DELAWARE uses more antibiotic animal feed additives per square mile than any other state, and Maryland is not far behind, according to a report issued last week by a national environmental group.
The report by Environmental Defense claims that residents living near large chicken farms in the Delmarva region are at greater risk of exposure to antibiotic-resistant bacteria.
Delaware, which has a large concentration of poultry farms in the southern region of the state, uses about 187,000 pounds of antibiotic additives per thousand square miles, according to the group, which identifies itself as a leading national nonprofit organization that seeks solutions to environmental problems.
It lists Maryland as fourth in the nation, using 44,467 pounds per thousand square miles.
The group claims that 23 states use 90 percent of the 26.5 million pounds of antibiotics estimated to be used in the United States as feed additives each year, seven times the amount used in human medicine nationwide.
"Studies suggest that people living in areas with intensive use of antibiotics as feed additives are at greater risk of contracting antibiotics-resistant infections," said Ellen Silbergeld, a professor at the Johns Hopkins Bloomberg School of Public Health.
Maryland Agriculture Secretary Lewis R. Riley said the report appeared to be "based on opinion rather than scientific fact."
"As a poultry farmer myself, my family and I have lived and worked on a poultry farm for 46 years," he said. "I see no real credence in the printed report."
Maryland ranks seventh in the nation for poultry production, according to the state Department of Agriculture. Poultry is the state's largest farm business, accounting for about 30 percent of approximately $1.5 billion in farm sales. The industry employs 15,000 people in the Delmarva Peninsula.
Riley said that Maryland's poultry industry relies on the production of a healthy and safe food product. "This is accomplished by the use and application of safe feed ingredients designed to produce a healthy poultry and animal product, which in turn provides a healthy and wholesome product for the consumer."
Riley said agriculture's success depends on food and environmental safety and consumers demand no less.
Farms in North Carolina and Iowa are each estimated to use 3 million pounds of antibiotics as food additives each year, according to the report. This is the same quantity of antibiotics estimated to be used each year in human medicine nationwide.
Richard L. Lobb, a spokesman with the National Chicken Council, discounted the report. "I think they are having fun with the numbers," he said.
He contends that the group's "original numbers date back to 1999 and they were guesswork, and the latest estimate is guesswork cubed."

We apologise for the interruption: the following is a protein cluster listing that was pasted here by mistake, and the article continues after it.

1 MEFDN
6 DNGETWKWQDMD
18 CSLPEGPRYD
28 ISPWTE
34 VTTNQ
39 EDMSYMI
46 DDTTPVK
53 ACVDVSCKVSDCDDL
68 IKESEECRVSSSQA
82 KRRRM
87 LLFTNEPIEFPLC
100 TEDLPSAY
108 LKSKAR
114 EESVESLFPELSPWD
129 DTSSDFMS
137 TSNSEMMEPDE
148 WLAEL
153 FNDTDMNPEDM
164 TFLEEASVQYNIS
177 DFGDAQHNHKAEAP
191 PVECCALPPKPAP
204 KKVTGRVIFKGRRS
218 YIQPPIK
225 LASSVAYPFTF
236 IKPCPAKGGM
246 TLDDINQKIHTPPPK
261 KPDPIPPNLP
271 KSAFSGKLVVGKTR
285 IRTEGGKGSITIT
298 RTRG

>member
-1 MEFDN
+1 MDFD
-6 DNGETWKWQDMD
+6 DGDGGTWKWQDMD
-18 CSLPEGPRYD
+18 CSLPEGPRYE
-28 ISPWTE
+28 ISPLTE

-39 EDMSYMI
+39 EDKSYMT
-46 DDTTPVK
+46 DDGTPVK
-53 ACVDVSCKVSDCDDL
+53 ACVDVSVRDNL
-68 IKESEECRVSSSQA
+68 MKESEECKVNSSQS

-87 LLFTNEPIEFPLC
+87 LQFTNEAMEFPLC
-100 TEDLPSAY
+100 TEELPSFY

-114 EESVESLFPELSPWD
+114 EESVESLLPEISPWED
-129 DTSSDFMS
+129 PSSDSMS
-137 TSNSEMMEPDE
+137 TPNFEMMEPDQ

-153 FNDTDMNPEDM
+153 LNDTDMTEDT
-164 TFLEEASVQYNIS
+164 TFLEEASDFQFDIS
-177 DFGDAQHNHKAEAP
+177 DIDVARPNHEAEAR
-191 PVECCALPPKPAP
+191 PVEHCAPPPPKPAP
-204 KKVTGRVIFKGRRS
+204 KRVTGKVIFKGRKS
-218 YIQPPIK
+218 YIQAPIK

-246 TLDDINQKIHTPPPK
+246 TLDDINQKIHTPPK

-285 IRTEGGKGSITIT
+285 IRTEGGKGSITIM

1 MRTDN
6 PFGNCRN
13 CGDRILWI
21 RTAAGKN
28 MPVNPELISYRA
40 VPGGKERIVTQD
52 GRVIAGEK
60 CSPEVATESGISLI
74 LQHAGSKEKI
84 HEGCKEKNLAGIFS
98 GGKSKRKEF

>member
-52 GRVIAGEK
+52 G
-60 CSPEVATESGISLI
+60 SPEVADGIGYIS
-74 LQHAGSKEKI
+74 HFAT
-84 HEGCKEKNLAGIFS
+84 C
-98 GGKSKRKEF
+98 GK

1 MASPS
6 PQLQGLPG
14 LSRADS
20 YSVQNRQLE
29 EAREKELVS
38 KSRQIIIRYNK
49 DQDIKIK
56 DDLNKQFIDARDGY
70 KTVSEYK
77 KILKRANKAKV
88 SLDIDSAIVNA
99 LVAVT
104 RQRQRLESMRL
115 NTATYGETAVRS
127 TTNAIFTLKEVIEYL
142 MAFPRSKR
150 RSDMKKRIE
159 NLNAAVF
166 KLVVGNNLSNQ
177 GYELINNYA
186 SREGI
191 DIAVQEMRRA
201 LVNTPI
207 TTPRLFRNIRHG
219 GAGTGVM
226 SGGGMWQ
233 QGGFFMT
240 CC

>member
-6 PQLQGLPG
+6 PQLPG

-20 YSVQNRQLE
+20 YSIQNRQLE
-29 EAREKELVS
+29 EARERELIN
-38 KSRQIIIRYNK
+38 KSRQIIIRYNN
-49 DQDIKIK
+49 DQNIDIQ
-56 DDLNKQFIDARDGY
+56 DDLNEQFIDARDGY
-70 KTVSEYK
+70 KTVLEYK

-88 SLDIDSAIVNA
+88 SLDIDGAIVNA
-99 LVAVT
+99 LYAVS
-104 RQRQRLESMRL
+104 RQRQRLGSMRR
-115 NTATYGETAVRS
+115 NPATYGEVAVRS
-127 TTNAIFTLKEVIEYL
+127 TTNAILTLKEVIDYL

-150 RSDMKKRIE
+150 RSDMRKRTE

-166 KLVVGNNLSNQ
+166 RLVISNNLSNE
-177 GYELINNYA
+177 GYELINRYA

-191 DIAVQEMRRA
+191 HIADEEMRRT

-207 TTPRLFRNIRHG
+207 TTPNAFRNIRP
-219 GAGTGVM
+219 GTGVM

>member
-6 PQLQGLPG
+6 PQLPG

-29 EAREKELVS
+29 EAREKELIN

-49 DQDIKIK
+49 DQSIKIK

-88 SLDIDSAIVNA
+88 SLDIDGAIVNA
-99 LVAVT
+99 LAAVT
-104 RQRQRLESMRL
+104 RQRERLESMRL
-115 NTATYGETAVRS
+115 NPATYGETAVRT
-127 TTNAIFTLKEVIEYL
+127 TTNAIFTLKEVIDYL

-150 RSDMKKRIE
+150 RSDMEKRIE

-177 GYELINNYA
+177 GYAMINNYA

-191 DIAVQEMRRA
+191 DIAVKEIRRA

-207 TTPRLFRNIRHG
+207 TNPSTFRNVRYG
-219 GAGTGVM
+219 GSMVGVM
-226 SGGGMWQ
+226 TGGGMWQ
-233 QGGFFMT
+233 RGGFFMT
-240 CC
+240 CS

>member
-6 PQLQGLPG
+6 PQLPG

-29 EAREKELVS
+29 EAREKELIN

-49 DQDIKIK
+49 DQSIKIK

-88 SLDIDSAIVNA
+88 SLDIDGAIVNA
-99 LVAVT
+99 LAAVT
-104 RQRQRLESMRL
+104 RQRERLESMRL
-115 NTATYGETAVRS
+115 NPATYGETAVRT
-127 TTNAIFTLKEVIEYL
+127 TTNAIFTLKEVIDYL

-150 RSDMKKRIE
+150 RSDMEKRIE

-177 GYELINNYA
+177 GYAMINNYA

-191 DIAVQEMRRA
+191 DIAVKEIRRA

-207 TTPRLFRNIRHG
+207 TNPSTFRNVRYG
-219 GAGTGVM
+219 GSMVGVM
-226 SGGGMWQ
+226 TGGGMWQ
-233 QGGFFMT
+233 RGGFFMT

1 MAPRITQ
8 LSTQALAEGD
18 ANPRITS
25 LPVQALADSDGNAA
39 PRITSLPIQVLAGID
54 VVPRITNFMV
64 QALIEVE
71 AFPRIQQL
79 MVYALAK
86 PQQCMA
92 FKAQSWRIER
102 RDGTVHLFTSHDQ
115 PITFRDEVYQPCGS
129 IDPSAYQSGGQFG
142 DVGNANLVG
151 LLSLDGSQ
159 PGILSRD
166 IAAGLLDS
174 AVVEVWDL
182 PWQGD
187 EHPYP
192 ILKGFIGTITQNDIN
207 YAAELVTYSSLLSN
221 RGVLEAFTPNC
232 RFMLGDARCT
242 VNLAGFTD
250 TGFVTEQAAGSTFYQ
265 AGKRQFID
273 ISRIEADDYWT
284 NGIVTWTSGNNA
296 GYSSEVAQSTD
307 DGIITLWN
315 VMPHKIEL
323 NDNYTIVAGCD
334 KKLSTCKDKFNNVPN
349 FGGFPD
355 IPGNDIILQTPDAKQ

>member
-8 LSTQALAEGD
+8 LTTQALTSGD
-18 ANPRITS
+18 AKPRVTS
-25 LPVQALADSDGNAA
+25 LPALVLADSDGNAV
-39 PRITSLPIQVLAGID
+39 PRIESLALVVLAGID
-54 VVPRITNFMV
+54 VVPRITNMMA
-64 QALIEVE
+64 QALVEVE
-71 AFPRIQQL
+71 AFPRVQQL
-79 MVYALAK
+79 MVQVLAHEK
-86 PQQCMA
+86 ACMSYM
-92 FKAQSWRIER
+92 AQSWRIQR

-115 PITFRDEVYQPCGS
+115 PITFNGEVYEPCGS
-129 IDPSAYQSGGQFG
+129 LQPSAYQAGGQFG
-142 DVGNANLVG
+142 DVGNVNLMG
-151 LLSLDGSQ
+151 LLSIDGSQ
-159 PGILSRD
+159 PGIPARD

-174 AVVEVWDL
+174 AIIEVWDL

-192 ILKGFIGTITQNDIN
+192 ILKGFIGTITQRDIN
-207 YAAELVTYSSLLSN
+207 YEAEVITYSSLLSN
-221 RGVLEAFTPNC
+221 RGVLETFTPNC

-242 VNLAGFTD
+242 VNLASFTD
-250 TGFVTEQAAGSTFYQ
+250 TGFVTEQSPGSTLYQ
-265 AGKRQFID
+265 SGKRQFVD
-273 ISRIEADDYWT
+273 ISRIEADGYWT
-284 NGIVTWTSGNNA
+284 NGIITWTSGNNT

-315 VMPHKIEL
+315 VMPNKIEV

He said studies done by the Animal Health Institute say that the use of antibiotics in farm animals has declined in recent years.
According to Lobb, 24 million pounds of antibiotics was used in 1999. That dropped to 20.2 million pounds in 2003, the last year for which he had figures. "Their broad-brush estimate is flawed," Lobb said.
The Environmental Defense estimates are based on per-animal estimates of antibiotic feed additive use by the Union of Concerned Scientists for broiler chickens, hogs and beef cattle and the U.S. Department of Agriculture's latest livestock census report, the group said.
Lobb objected to concerns the report raised over the health of people who live near farms. "There is no proof that their health is at greater risk," he said.
Overuse of antibiotics in agriculture is widely regarded as contributing to the spread of antibiotic-resistant bacteria that threatens human health, the group said.
Environmental Defense asserts that antibiotics are added to feed not to treat sick animals, but rather on the grounds that they might promote slightly faster growth or prevent disease that could result from the crowded conditions in which some animals are raised.
"Feeding antibiotics to animals is not only a major cause of antibiotic-resistant bacteria in the human food supply, but also results in the presence of antibiotic-resistant bacteria in animals and in their waste," said report co-author Rebecca Goldburg.
"Those bacteria can in turn colonize and infect farm workers, as well as contaminate water, air and soil," she said. "The more you use [antibiotics], the faster you lose them. That's because bacteria become resistant in response to being exposed to antibiotics.
"Antibiotic resistance is a serious and growing threat to human health, so it is just plain foolish to be feeding vast quantities of antibiotics to chickens, pigs and beef cattle."